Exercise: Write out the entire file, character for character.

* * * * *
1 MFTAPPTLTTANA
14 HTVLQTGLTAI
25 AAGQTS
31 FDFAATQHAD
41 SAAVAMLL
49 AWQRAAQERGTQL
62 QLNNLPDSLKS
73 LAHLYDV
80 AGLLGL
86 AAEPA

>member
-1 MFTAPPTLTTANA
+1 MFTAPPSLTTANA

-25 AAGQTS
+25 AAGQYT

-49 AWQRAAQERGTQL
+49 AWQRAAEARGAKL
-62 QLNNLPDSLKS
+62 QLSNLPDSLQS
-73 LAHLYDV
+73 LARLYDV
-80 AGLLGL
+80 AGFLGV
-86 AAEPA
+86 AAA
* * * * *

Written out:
1 MFTAPPTLTTANA
14 HTVLQTGLTAI
25 AAGQTS
31 FDFAATQHAD
41 SAAVAMLL
49 AWQRAAQERGTQL
62 QLNNLPDSLKS
73 LAHLYDV
80 AGLLGL
86 AAEPA

>member
-1 MFTAPPTLTTANA
+1 MFTAPPSLTTANA

-25 AAGQTS
+25 AAGQYT

-49 AWQRAAQERGTQL
+49 AWQRAAEARGAKL
-62 QLNNLPDSLKS
+62 QLSNLPDSLQS
-73 LAHLYDV
+73 LARLYDV
-80 AGLLGL
+80 AGFLGV
-86 AAEPA
+86 AAA